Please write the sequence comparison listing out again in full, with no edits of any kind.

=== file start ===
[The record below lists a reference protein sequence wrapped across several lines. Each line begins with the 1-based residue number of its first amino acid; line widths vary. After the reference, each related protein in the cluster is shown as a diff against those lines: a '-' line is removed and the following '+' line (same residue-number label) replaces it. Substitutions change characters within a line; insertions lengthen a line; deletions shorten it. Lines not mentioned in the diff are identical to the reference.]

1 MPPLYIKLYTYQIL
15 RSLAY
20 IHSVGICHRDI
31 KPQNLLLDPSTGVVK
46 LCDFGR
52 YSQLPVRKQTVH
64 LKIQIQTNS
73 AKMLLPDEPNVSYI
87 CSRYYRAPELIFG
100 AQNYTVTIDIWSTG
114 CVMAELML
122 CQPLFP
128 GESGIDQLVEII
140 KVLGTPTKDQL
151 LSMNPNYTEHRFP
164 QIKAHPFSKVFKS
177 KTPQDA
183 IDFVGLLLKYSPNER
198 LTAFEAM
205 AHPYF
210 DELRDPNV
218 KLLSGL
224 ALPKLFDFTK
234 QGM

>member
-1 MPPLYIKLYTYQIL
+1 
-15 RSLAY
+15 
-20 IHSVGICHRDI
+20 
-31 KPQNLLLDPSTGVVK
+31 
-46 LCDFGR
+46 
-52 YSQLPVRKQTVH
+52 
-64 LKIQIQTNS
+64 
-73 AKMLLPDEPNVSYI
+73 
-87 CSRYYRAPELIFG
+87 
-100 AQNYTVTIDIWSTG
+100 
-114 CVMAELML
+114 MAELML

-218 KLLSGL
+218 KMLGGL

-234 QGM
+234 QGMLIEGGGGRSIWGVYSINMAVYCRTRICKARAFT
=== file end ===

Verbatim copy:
[The record below lists a reference protein sequence wrapped across several lines. Each line begins with the 1-based residue number of its first amino acid; line widths vary. After the reference, each related protein in the cluster is shown as a diff against those lines: a '-' line is removed and the following '+' line (same residue-number label) replaces it. Substitutions change characters within a line; insertions lengthen a line; deletions shorten it. Lines not mentioned in the diff are identical to the reference.]

1 MPPLYIKLYTYQIL
15 RSLAY
20 IHSVGICHRDI
31 KPQNLLLDPSTGVVK
46 LCDFGR
52 YSQLPVRKQTVH
64 LKIQIQTNS
73 AKMLLPDEPNVSYI
87 CSRYYRAPELIFG
100 AQNYTVTIDIWSTG
114 CVMAELML
122 CQPLFP
128 GESGIDQLVEII
140 KVLGTPTKDQL
151 LSMNPNYTEHRFP
164 QIKAHPFSKVFKS
177 KTPQDA
183 IDFVGLLLKYSPNER
198 LTAFEAM
205 AHPYF
210 DELRDPNV
218 KLLSGL
224 ALPKLFDFTK
234 QGM

>member
-1 MPPLYIKLYTYQIL
+1 
-15 RSLAY
+15 
-20 IHSVGICHRDI
+20 
-31 KPQNLLLDPSTGVVK
+31 
-46 LCDFGR
+46 
-52 YSQLPVRKQTVH
+52 
-64 LKIQIQTNS
+64 
-73 AKMLLPDEPNVSYI
+73 
-87 CSRYYRAPELIFG
+87 
-100 AQNYTVTIDIWSTG
+100 
-114 CVMAELML
+114 MAELML

-218 KLLSGL
+218 KMLGGL

-234 QGM
+234 QGMLIEGGGGRSIWGVYSINMAVYCRTRICKARAFT